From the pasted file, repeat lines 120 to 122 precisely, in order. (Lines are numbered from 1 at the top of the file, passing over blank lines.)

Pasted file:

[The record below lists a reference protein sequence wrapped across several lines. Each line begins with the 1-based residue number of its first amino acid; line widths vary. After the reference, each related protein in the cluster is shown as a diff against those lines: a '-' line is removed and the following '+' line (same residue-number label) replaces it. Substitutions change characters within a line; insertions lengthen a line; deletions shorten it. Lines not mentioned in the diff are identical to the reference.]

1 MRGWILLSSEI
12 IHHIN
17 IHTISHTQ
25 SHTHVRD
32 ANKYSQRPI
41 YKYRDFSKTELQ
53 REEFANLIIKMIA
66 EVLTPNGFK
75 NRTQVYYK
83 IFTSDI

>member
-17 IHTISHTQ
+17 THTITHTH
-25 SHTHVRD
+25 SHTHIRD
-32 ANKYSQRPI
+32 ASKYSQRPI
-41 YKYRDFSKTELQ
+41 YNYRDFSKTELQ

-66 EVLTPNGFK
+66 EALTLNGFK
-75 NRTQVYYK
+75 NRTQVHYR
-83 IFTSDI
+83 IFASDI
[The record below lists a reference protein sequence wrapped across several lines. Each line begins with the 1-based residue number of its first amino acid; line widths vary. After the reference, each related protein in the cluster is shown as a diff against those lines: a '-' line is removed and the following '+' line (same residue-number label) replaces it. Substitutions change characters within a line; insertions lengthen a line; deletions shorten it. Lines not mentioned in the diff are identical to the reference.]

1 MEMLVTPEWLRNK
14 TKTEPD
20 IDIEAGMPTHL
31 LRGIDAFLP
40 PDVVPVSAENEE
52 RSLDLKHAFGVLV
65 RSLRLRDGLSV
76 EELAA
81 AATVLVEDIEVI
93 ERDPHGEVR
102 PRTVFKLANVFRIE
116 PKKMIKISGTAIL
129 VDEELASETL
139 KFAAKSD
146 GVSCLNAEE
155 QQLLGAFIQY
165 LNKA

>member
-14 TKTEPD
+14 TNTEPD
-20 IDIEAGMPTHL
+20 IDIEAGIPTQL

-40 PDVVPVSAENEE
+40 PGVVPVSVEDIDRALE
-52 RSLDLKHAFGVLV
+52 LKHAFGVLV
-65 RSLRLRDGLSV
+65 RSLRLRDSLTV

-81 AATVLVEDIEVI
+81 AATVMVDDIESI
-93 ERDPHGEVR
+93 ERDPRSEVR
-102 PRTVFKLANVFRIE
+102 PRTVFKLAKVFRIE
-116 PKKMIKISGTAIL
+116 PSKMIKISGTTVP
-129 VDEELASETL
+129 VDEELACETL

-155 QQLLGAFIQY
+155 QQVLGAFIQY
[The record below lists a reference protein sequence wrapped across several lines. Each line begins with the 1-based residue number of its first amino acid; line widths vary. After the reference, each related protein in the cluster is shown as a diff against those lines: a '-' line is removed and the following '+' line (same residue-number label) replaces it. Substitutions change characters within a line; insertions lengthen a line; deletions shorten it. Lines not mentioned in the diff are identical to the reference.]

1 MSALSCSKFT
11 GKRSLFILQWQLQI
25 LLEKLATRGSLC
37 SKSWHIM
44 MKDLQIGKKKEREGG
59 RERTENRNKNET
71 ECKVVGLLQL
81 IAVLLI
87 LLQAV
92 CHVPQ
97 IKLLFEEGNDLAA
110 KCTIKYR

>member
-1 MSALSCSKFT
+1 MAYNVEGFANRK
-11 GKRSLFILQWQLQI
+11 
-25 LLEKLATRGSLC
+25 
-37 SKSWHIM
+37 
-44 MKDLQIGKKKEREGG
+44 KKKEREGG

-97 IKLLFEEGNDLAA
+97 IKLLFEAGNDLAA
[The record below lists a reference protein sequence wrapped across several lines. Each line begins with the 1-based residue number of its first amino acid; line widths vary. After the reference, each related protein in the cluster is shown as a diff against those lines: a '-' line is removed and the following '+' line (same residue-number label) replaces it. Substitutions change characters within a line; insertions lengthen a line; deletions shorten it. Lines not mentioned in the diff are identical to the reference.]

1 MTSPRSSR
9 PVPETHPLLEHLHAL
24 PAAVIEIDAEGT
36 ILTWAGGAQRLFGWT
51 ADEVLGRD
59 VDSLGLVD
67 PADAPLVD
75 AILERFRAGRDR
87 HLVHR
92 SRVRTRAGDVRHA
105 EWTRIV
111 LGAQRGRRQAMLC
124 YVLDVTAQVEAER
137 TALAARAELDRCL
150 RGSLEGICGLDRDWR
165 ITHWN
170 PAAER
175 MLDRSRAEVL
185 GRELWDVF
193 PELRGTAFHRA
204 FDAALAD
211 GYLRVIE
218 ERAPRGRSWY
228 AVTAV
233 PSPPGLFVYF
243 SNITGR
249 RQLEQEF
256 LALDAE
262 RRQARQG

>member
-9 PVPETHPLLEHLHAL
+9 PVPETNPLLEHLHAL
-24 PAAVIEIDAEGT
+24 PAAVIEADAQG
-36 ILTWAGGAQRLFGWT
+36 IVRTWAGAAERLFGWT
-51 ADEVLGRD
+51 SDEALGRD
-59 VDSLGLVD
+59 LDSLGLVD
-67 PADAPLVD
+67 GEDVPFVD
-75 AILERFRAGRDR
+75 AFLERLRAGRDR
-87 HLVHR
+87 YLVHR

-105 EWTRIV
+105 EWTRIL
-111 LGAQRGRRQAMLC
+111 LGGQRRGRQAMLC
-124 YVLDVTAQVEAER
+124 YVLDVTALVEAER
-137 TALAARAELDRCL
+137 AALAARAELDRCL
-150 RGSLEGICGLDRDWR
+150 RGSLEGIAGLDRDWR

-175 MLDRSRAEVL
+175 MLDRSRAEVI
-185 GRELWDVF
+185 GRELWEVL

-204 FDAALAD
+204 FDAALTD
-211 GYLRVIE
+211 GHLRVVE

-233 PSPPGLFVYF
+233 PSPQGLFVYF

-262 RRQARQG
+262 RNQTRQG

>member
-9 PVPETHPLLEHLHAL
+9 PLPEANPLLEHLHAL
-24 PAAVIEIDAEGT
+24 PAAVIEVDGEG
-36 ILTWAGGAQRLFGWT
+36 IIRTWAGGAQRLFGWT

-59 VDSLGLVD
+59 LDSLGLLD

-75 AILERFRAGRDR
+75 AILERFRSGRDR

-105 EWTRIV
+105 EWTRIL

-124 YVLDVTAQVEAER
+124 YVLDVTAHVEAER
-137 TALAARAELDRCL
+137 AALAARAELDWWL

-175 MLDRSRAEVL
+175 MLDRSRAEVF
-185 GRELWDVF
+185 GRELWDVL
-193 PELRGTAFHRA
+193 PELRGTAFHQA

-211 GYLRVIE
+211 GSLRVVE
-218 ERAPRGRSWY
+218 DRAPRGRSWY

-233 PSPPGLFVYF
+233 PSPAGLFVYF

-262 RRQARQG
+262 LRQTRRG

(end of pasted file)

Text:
243 SNITGR
249 RQLEQEF
256 LALDAE